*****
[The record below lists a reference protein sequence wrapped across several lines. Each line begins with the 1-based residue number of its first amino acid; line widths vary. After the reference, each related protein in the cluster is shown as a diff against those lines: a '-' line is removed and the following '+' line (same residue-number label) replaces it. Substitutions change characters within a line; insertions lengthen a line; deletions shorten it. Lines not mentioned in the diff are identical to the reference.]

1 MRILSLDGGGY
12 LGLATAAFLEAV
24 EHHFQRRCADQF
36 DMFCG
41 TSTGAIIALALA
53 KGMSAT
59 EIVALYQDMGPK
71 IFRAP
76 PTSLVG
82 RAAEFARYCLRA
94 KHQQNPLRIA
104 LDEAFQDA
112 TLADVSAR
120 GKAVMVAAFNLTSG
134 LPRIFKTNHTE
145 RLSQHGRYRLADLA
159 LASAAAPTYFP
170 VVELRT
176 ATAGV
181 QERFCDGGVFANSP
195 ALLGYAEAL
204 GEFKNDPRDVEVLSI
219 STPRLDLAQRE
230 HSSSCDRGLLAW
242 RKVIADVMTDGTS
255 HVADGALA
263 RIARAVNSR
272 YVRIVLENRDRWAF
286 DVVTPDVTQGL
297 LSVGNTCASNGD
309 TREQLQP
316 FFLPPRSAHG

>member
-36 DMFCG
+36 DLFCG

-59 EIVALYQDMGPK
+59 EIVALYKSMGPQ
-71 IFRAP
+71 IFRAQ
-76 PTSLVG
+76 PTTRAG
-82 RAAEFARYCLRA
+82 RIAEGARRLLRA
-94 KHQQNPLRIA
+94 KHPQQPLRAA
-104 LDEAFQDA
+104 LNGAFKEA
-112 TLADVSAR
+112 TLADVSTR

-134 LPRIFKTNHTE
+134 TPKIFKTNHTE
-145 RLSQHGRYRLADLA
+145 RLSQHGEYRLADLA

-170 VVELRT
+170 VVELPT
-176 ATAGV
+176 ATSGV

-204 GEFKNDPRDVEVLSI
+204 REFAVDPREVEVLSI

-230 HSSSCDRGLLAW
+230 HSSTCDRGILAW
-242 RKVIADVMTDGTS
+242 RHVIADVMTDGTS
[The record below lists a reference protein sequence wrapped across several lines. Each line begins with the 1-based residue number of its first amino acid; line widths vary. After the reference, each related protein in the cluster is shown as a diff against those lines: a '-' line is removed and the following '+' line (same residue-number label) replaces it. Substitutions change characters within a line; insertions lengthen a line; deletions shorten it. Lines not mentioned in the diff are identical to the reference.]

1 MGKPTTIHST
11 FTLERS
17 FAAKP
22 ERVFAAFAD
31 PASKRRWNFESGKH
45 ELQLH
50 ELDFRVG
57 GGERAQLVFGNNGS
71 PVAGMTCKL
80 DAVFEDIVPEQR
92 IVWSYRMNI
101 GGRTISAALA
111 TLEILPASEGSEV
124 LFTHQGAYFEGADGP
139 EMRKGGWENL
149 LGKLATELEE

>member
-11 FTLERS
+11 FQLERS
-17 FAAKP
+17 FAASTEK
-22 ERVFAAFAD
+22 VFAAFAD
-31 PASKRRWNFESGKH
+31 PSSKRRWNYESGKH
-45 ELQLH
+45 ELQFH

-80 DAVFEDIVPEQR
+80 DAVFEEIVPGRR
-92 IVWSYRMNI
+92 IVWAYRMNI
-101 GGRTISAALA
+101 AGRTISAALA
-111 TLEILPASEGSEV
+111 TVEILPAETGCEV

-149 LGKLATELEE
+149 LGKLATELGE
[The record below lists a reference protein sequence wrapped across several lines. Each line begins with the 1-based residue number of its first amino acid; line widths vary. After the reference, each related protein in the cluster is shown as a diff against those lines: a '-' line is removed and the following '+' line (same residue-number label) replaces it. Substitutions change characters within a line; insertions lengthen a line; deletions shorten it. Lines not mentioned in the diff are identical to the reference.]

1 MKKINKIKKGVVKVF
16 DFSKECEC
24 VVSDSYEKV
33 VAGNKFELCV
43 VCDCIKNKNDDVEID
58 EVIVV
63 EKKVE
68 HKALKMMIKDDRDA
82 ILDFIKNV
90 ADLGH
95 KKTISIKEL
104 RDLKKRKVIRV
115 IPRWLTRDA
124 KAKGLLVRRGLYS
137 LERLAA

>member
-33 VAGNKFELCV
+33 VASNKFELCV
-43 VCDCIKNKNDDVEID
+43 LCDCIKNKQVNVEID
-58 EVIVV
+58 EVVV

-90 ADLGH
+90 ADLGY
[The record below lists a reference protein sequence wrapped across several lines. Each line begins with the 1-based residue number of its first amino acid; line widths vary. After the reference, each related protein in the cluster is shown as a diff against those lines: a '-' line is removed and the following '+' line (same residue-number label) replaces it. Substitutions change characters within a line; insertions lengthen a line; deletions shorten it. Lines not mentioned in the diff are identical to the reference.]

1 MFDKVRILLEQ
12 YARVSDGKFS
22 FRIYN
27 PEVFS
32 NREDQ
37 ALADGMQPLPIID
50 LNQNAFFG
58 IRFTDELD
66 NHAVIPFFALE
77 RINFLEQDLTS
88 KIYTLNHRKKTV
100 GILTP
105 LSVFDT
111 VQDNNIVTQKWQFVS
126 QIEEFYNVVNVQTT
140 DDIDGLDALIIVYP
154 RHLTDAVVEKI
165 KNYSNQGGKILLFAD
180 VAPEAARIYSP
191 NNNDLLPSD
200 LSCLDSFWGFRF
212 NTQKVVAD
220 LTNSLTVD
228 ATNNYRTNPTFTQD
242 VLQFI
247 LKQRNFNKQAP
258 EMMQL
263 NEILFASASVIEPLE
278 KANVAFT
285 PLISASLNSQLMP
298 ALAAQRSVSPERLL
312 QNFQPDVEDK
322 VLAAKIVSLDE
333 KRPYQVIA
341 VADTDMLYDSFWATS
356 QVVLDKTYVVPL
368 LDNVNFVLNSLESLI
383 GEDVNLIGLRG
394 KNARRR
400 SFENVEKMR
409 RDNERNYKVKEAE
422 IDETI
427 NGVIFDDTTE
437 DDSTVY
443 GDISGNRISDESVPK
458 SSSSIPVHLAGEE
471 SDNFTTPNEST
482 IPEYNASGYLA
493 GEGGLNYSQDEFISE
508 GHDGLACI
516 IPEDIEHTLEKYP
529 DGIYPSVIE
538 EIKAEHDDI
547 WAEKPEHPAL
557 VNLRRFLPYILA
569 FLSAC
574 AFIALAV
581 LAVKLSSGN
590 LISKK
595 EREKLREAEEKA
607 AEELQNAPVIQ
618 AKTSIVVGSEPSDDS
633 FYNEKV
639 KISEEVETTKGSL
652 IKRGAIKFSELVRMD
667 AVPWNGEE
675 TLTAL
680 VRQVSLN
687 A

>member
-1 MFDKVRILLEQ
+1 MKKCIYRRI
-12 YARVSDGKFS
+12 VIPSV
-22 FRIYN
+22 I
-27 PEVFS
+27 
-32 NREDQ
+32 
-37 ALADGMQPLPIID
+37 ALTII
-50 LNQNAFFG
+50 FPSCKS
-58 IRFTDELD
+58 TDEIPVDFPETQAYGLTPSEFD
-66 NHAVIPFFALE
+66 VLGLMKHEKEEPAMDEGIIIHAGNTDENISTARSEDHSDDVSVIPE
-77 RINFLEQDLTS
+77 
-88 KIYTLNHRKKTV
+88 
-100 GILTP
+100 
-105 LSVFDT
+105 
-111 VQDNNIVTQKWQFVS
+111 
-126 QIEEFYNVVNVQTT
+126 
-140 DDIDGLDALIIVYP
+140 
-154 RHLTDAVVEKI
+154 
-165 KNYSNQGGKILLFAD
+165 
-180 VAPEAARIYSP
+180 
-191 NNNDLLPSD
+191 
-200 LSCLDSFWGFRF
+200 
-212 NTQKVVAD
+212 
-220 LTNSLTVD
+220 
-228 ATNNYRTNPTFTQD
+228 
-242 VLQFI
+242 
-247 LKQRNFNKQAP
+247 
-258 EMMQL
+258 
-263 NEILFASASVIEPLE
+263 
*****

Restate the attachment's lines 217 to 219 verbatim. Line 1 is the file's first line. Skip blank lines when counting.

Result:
-77 RINFLEQDLTS
+77 
-88 KIYTLNHRKKTV